We know that it’s ‘the red planet’ because of the iron in its soil. But why, with such a thin, carbon dioxide atmosphere, is the martian sky so red and bright?
We can learn an awful lot about a world by looking at its atmosphere. On Earth, for example, the optical properties of sunlight passing through our atmosphere tell us about its composition, reflectivity, density, and much more. If our atmosphere were significantly thinner and less dense, the sky would be less blue, sunsets would be less red, and the sky, overall, would be far less bright. When we look at Mars, we find that it has just 0.7% of Earth’s atmospheric density, telling us that even with Mars’ reduced gravity, the mass of its atmosphere is very thin and sparse compared to our world. So why, then, when the Mars rovers and landers have taken pictures, does the Martian sky appear so bright? That’s the question of Vitaly Nasennik, who wants to know:
We, the physicists, know, that the brightness of the sky is caused by the light of the Sun, which is scattered on the matter of the atmosphere. The brightness of the sky directly corresponds to the mass of matter in the atmosphere. […] But what can we see on the pictures from the Curiosity, Spirit & Opportunity rovers? The incredibly bright sky and incredibly blurred mountains! How can you explain it?
There’s no doubt about it, observationally. The sky of Mars is both red and bright, in contrast to what you’d naively expect from, say, an equivalently thinner, sparser version of Earth’s atmosphere. This is the subject of a number of conspiracy-minded claims out there, as what we’ve actually seen from the Martian surface is incredibly different from what we expected before we ever went there. What could be the cause of this?
Before your mind goes and jumps to the wild conclusion that some people will immediately consider — namely, that all of the photos released by NASA are color-corrected photos from Earth — let me show you a picture of Earth that hasn’t been color-modified in any way.
Does this photograph remind you of photos you’ve seen of Mars? Depending on which photos of Mars you’re thinking of, the answer might be yes, but you might also be thinking that the sky should be redder, rather than more yellow.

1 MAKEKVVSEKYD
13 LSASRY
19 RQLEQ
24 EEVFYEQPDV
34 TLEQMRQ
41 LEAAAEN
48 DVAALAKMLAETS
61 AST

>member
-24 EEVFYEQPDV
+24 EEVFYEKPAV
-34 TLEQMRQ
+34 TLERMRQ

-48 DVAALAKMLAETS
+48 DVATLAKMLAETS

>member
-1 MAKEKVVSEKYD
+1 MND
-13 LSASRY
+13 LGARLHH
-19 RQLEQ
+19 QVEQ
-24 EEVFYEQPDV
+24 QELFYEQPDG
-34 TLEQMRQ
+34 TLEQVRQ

In other words, perhaps you’d prefer a photograph like the following.
Neither of these photos were taken anywhere near sunset, but they were taken under very specific conditions here on Earth. Namely, they were taken when there were large amounts of particulates in the atmosphere. If you’ve ever been in a location where there are large amounts of smog, air pollution, or nearby forest fires, you’ve likely experienced similar conditions to what either a desert sandstorm or the Martian atmosphere looks like.
Now, if you take a look at Mars itself from a variety of rovers and locations, you’ll notice that it appears to have a variety of colors.
What accounts for the inconsistency?
There are a number of factors at play, it turns out. It’s true that the cameras aboard the rover — which vary slightly from rover to rover — play a role. But that isn’t the major factor in the various colors you’ll see; there are physical explanations behind these varied landscapes and skies. They include:
- the amount and density of dust in the Martian atmosphere at the time,
- the physical size of the dust grains that are present, which should vary in both place and time,
- and the position of the Sun in the sky, relative to the photograph that was taken.
The variations in what we see when we look at Mars can showcase some subtle, but vitally important, properties of this world and its atmosphere.